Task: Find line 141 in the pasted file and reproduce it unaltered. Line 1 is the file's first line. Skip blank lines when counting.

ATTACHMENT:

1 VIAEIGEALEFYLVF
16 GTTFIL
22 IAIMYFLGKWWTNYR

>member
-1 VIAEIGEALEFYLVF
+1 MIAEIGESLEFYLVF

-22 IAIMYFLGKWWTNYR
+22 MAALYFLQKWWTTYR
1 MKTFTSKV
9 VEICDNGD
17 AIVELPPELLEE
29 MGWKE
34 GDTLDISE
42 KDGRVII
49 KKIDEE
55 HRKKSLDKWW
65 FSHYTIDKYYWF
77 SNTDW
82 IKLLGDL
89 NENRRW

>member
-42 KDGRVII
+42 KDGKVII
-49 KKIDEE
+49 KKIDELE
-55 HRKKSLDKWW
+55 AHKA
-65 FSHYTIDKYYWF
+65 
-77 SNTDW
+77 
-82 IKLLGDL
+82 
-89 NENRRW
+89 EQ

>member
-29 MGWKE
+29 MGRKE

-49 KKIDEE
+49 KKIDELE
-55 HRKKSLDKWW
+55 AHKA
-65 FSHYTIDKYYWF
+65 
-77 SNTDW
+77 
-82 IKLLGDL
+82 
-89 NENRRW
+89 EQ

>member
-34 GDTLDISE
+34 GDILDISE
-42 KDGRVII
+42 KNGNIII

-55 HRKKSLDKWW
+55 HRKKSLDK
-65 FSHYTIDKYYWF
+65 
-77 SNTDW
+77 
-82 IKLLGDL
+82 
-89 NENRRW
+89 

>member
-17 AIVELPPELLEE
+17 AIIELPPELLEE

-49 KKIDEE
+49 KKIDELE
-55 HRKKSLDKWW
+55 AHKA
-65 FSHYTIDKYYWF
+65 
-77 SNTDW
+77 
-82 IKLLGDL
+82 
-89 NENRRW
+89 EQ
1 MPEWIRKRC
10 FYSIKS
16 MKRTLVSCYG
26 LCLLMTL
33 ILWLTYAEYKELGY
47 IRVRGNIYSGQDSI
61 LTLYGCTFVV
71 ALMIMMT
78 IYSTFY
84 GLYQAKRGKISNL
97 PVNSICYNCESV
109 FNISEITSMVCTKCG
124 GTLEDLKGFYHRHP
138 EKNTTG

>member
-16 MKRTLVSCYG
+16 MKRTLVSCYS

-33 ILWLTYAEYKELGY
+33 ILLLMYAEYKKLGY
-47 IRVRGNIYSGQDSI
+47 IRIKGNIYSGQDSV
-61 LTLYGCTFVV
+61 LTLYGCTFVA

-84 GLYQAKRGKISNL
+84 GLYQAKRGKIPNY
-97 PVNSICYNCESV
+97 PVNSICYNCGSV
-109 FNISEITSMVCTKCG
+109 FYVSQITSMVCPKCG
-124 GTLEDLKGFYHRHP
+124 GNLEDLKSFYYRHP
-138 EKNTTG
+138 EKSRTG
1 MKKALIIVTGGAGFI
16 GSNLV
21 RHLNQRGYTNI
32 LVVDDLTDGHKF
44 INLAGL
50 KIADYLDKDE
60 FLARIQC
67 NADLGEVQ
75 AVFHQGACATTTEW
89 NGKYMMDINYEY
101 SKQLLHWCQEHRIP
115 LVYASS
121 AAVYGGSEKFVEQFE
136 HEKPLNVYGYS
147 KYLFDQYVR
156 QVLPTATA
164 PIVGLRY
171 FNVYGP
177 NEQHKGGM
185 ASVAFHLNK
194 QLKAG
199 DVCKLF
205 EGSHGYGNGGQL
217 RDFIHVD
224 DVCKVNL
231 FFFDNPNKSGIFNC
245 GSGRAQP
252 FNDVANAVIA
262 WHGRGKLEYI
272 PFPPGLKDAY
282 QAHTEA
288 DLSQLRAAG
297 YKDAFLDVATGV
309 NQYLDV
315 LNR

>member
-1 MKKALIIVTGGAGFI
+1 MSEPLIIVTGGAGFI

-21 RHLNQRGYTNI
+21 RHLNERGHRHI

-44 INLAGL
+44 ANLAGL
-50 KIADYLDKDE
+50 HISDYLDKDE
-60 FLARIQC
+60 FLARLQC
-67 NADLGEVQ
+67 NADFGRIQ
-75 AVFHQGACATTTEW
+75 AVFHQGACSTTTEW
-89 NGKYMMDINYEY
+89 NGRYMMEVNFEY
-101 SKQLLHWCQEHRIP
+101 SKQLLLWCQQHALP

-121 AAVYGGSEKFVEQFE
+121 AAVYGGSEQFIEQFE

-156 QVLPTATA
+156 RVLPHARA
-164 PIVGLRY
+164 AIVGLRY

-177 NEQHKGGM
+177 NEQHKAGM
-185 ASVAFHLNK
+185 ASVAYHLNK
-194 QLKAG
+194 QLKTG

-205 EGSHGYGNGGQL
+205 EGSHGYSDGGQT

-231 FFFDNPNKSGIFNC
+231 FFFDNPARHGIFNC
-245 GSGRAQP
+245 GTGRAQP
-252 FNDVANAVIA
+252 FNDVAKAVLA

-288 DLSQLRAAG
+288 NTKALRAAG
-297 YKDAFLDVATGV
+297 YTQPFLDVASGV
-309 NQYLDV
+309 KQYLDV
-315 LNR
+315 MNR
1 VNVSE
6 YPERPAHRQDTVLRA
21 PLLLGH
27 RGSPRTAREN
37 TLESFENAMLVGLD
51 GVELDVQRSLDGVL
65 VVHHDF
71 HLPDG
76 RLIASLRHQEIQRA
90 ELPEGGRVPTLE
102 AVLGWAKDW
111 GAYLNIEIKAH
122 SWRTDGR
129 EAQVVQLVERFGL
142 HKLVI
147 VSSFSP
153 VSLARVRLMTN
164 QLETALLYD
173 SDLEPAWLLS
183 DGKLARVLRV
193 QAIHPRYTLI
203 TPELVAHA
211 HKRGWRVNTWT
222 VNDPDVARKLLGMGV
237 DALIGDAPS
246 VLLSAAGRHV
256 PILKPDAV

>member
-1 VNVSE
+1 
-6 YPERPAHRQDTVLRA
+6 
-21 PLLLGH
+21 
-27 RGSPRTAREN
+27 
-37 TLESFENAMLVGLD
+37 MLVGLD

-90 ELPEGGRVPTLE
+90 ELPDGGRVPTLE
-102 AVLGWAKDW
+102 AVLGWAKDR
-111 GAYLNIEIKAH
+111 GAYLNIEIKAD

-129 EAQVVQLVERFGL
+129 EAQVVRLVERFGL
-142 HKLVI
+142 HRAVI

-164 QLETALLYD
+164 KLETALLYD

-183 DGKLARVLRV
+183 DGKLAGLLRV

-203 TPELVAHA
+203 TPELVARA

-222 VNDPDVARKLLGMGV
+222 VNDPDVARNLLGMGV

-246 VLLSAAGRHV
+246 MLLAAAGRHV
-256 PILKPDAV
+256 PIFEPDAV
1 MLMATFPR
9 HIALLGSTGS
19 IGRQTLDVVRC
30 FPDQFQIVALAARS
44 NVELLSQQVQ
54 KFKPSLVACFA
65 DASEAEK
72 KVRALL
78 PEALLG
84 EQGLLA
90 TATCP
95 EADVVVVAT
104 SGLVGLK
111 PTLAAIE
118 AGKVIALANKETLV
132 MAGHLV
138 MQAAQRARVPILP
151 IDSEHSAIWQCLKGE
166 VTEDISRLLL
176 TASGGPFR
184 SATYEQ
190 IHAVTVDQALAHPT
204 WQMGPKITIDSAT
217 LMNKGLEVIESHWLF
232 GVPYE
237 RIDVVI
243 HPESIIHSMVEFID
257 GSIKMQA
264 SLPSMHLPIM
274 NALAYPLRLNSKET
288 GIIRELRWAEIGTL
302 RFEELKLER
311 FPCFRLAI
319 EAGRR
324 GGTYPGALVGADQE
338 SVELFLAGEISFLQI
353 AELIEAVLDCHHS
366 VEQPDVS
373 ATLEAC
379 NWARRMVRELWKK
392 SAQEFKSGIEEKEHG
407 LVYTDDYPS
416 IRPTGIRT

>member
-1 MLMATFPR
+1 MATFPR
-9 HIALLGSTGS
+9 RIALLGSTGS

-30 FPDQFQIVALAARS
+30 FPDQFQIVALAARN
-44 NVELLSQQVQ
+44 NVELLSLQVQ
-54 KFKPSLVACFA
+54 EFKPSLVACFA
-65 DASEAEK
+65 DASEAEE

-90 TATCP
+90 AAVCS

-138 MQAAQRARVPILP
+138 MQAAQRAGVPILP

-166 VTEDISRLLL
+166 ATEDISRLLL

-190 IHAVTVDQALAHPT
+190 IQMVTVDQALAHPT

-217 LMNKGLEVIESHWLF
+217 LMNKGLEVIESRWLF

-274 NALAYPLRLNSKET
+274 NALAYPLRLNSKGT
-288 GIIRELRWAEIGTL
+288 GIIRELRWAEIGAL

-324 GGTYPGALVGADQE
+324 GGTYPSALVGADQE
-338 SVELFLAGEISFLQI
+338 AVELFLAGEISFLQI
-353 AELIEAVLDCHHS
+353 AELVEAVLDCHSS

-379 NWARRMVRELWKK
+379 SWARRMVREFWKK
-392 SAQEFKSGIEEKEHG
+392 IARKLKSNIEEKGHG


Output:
252 FNDVANAVIA